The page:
About 40 light-years away from Earth, in the constellation Aquarius, floats TRAPPIST-1, the most studied planetary system outside our own. Three of its seven planets lie within a habitable zone where the system’s ultra-cool red dwarf central star is close enough to produce enough heat for liquid water to flow. In comparison, all of TRAPPIST -1’s exoplanets are closer to the host star than Mercury is to Earth’s Sun. The TRAPPIST telescope first spotted the exoplanet system at the La Silla Observatory in Chile in 2016.
One of the exoplanets, dubbed TRAPPIST-1 c, is not within the habitable zone and is like Venus’ size and temperature. It also has a diameter and mass that closely match Earth. So, researchers suspected this exoplanet also had thick and cloudy atmospheric conditions to those on Venus. But, on further analysis, it’s not a Venus 2.0.
Observations from the James Webb Space Telescope (JWST) have revealed that TRAPPIST-1 c has a thin atmosphere with minimal carbon dioxide. The results, published recently in Nature, can help astronomers understand whether these terrestrial planets may be habitable and how the atmospheres of rocky planets orbiting a star can survive intense stellar winds and ultraviolet radiation.
In space, low-mass sunlike stars can erode their surrounding planets’ atmospheres in the first billion years of their lives. “We wanted to find out if TRAPPIST-1 c may have escaped that fate and could have retained a substantial atmosphere, and perhaps even be similar to the planet Venus in the solar system,” Sebastian Zieba, an exoplanet expert at the Max Planck Institute for Astronomy, said in a statement.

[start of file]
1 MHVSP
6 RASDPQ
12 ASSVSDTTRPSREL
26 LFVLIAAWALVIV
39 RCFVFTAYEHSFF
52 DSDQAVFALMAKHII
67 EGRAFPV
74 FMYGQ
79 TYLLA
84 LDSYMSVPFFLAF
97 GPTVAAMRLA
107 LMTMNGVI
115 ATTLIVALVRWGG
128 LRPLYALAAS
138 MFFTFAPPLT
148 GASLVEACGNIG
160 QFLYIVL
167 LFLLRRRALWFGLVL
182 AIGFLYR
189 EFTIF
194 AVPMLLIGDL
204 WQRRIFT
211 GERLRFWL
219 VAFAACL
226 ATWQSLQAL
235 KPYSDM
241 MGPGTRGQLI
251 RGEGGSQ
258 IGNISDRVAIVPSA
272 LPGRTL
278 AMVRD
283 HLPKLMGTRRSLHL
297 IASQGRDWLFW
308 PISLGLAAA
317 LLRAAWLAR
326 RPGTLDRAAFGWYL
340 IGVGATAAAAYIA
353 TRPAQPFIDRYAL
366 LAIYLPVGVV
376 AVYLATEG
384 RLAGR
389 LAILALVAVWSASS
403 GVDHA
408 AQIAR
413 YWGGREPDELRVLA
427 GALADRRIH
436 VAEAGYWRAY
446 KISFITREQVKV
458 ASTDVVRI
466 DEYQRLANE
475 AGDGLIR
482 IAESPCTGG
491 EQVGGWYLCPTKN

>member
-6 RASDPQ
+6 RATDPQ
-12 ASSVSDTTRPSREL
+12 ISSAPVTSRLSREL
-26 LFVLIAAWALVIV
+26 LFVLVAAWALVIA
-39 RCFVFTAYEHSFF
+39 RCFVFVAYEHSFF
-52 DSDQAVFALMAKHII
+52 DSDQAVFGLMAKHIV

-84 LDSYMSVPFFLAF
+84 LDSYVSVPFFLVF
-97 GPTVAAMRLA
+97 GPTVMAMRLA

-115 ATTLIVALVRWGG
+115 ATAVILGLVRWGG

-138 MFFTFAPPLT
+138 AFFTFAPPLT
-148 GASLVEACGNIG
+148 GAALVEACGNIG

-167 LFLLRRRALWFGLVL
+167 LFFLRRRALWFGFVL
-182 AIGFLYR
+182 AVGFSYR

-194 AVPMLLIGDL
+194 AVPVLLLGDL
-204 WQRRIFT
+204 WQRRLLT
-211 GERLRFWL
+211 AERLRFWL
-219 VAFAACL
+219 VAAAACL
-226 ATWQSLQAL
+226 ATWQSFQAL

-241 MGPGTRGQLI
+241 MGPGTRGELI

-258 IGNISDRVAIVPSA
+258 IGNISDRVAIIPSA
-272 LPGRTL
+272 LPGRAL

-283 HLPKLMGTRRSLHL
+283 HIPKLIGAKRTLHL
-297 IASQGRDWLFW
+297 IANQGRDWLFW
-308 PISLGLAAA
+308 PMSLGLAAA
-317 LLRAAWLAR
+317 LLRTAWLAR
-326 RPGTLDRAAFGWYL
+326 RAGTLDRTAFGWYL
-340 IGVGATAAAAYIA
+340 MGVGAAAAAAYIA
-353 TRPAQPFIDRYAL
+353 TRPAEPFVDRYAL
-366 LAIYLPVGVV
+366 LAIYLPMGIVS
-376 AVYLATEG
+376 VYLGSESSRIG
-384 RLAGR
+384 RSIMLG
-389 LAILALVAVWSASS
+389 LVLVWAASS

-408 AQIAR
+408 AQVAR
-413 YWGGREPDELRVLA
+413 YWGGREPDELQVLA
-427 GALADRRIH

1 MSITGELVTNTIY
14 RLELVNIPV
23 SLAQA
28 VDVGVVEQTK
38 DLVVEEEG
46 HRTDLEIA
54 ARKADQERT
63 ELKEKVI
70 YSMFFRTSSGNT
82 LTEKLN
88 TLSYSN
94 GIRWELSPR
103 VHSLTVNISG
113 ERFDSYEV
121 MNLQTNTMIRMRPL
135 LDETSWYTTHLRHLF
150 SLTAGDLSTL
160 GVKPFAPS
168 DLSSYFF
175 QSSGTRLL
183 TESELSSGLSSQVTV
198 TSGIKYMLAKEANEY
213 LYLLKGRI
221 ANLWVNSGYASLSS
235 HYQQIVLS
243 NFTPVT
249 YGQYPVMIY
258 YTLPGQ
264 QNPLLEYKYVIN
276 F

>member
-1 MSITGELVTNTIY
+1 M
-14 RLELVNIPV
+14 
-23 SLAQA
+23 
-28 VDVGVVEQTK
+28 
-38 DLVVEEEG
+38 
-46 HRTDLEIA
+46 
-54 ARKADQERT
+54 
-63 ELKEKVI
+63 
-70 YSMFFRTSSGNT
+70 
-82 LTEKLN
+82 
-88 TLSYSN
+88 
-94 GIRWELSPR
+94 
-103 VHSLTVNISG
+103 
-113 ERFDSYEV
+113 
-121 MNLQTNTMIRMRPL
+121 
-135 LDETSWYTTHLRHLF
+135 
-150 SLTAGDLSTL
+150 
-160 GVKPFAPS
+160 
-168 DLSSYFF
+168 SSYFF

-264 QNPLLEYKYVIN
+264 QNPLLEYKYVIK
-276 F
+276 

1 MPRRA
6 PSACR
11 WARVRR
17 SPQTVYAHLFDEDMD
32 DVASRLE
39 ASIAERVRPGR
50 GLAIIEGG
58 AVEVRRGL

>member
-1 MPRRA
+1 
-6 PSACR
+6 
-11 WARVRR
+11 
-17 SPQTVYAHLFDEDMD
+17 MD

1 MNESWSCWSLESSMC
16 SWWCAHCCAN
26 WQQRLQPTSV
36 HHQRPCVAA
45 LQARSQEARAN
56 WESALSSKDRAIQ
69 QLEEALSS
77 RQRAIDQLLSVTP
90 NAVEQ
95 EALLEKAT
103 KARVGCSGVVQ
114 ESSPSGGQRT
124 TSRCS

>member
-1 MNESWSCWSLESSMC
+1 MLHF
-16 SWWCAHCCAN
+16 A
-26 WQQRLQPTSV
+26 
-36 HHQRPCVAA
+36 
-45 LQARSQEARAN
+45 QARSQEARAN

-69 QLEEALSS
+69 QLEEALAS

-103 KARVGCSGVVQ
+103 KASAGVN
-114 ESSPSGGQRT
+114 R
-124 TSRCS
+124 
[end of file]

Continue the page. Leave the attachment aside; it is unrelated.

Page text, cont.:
Using observations from JWST from four separate occasions, models, and infrared measurements, the team created ranges of possible atmospheric properties aligned with the data. The amount of infrared light emitted from a planet is related to its temperature and influences its atmosphere.
A thin atmosphere
But TRAPPIST-1 c astonished astronomers. Its temperatures reached 110 degrees Celsius, about 390 degrees cooler than Venus. The infrared light that TRAPPIST-1 c emits also does not match an atmosphere rich with carbon dioxide like that of Venus, which creates sweltering greenhouse effects.
Instead, astronomers now suspect that TRAPPIST-1 c may have a thin gas envelope that was eroded by its sun. Early in its evolution, TRAPPIST-1 c may have formed with little water. Suppose the other colder planets in the TRAPPIST-1 system developed under similar conditions. In that case, they may have also started with little water or other key compounds like carbon dioxide and other volatiles needed for a habitable planet.
“Our results are consistent with the planet being a bare rock with no atmosphere, or the planet having a really thin carbon dioxide atmosphere (thinner than on Earth or even Mars) with no clouds,” said Zieba in a NASA press release. “If the planet had a thick CO2 atmosphere, we would have observed a really shallow secondary eclipse or none at all. This is because the CO2 would be absorbing all of the 15-micron light, so we wouldn’t detect any coming from the planet.”